Or maybe it's the following moment when people attempt to answer it.
Anyone who has heard be talk about this before has heard my smug and self-satisfied response: "THEY DON'T!" And of course that's right, really. No play matters that much, in the great scheme of things. It isn't curing any disease. It's an entertainment. Yes, political plays may say something, but they often say something the audience already knows. (Does anyone really walk away from a play about genocide thinking, Gee, you know, when I walked in the door, I didn't think genocide was all that bad. But NOW . . .) I suppose I've got a somewhat nihilistic view of the theatre. I see no evidence it can change an audience or incite the response plays may have in theatre's more glorious and heady past.
The question also bothers me because the subtext isn't "What is this play important?" It's: "Why is this play important." And, as such, implies it is more important than other plays.
That bugs me. Maybe, yes, Angels in America is a "more important" play than Noises Off. But to me, it's more important because it taught me a lot about play-making. It's also the kind of theatre I'm more interested in seeing. Poll folks around the country, though, and ask whether they'd rather see a play about a gay guy living with AIDS who is seeing Angels, or a fast-paced comic romp about a bunch of actors falling down the stairs, and my guess is that, important or no, most Americans would rather cap off a long day with Noises Off. Would I? I dunno. Some days, yeah.
So this is all by way of saying "this play isn't important, or certainly any more important than any other play, because to most people theatre doesn't matter." And that's a sad thing for a playwright to say, but it's how I felt... until I spent a lot of time wrestling with the idea of "important" vs. "unimportant" plays.
Ultimately, I still believe that no play is more important than any other play, no matter how unpopular that may make me with liberal, particularly political theatre folk. BUT: here's my caveat, and here's where things get good:
Theatre is important. Here's why: unlike nearly any other form of entertainment, it FORCES us to engage with and empathize with others in an active way. My theory is that it's because there are real people there with us, and audiences can't distance themselves from that. Those are living, breathing bodies there, with FEELINGS--and they're FEELING them RIGHT NOW. I don't think movies do that, so much. It's easier to passively engage a movie, I think (maybe this is all crap, who knows), because no matter what you're so far away from it. TV may engage a bit more active empathy because it's in your living room. But a play, when done well, demands that we engage with the characters. But reality TV, the most popular genre (the fast food of entertainment), is all about schaedenfreude. It's about laughing at the real travails of others, rather than sympathizing with them. (Unless it's one of those feel-good, emotional shows where people who've suffered horrible tragedies get their homes made over. That's just using tragedy to manipulate audiences and make them feel like they've done something good, even though that's one family who got a castle with solar panels, and the world is decidedly still NOT a better place.)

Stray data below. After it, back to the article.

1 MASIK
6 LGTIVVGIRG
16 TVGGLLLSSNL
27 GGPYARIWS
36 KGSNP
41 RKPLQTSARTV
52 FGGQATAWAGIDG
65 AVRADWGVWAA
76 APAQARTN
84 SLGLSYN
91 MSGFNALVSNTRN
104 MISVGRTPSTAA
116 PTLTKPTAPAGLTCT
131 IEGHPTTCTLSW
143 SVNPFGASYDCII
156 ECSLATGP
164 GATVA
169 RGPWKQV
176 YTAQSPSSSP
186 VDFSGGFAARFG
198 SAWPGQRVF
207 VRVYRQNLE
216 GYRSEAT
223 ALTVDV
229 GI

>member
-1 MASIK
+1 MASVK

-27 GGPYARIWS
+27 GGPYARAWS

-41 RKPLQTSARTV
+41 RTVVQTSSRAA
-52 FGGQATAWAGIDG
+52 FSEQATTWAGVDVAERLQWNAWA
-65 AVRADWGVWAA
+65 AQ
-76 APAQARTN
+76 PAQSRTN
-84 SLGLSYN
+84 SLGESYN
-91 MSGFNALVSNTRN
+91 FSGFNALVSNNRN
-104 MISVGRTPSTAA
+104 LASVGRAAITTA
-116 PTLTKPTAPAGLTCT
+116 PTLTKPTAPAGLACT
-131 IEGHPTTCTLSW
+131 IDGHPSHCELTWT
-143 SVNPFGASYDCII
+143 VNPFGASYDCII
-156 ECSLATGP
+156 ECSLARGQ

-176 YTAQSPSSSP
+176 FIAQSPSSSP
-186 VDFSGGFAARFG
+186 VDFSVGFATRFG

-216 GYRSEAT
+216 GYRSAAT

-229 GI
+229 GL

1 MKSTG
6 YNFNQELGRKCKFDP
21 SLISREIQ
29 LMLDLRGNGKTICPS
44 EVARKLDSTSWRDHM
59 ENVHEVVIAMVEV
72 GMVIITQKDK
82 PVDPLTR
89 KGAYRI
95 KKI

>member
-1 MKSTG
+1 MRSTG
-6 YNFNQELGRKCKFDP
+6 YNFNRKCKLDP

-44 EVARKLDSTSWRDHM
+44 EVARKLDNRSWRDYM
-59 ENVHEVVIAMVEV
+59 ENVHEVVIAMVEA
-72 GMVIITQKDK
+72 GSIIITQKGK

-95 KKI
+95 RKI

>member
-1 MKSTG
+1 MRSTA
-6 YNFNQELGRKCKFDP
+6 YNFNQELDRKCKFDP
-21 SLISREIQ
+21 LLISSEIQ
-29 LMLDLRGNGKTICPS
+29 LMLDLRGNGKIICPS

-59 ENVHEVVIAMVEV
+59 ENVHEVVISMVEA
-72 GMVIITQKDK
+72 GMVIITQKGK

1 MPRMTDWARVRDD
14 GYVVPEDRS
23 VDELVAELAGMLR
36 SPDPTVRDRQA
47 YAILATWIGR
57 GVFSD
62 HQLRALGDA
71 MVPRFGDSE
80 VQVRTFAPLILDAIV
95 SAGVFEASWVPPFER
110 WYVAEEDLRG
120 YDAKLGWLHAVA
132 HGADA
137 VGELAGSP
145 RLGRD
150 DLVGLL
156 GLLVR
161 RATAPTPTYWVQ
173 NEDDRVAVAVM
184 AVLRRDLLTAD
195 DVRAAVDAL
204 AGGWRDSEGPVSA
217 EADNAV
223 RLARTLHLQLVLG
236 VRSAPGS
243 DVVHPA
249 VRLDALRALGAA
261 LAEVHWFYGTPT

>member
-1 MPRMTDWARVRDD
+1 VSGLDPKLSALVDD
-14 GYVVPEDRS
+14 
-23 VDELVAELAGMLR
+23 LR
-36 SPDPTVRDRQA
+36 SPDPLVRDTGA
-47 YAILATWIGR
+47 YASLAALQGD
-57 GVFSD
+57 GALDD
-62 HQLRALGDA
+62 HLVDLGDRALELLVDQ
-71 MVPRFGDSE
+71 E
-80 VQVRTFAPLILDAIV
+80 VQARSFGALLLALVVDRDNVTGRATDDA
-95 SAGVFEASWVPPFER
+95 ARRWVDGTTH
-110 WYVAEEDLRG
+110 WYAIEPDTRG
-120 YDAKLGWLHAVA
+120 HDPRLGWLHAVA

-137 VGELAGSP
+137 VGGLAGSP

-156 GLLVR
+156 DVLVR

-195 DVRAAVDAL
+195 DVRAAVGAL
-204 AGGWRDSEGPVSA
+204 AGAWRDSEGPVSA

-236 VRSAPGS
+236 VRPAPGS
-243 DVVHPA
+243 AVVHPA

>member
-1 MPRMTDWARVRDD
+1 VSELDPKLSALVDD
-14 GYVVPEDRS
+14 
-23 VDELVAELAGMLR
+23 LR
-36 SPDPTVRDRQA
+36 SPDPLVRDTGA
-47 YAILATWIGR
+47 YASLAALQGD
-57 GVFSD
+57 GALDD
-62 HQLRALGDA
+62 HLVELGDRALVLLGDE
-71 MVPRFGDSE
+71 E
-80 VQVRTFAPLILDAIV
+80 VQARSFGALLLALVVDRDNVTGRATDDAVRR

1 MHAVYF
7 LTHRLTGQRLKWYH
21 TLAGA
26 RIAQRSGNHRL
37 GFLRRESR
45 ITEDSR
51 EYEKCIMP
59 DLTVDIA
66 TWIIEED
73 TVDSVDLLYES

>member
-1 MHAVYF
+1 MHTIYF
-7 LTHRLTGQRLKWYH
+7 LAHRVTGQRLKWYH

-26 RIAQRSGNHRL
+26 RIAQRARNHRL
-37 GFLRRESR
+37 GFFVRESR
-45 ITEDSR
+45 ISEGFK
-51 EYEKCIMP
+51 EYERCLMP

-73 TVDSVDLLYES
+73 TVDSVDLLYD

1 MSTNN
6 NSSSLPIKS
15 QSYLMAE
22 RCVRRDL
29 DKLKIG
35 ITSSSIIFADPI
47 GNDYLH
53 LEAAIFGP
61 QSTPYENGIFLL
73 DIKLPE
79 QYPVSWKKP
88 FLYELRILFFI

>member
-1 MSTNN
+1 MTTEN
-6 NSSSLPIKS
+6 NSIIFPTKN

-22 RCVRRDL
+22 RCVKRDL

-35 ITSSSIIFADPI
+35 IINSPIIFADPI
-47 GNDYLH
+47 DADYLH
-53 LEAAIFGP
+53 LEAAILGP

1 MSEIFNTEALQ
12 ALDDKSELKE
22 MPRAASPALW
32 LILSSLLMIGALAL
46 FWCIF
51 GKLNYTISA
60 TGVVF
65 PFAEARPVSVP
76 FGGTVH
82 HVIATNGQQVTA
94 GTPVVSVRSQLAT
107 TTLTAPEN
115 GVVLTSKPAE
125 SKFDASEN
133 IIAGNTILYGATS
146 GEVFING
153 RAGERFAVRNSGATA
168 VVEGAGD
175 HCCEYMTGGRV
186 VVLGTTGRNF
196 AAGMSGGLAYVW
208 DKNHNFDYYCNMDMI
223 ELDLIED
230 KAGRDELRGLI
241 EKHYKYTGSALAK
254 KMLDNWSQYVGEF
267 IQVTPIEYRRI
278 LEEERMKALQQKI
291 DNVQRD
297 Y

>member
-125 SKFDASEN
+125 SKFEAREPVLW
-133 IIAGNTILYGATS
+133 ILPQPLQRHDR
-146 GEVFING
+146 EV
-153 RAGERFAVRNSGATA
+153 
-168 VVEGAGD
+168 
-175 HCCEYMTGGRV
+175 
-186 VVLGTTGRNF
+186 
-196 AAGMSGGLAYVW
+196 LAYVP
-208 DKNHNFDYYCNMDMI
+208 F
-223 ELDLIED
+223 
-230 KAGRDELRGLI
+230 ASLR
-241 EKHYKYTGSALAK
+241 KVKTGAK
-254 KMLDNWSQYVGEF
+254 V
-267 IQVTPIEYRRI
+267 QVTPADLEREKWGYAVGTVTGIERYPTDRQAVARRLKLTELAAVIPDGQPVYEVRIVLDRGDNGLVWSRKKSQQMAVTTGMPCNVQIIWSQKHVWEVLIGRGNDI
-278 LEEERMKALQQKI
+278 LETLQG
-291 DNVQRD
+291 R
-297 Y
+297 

A play is an act of empathy.
And empathy is not something we're all that good at, these days.
What's more, is that plays require us to empathize with people doing pretty awful things. In a way, then, a play is like an emotional workout. We HAVE to empathize with Richard III or Hedda or Hedwig or whoever, regardless of whether we like them, because the person is standing in front of us, and we're surrounded by others, and we paid all this money and found a parking space and came out in the snow and so why not?
It's healthy thing, then. And whether it's Angels in America or Noises Off, we're still empathizing. We empathize with Prior and we empathize with Poppy. In different ways, and for different reasons, but we give a damn. And that's a good thing.
(Of course, this supposes the play is good, the production works, and the actors are talented. Nothing is worse for an audience, and produces LESS empathy than a shitty production. But more on that later.)
See Paula Vogel talk about negative empathy, here: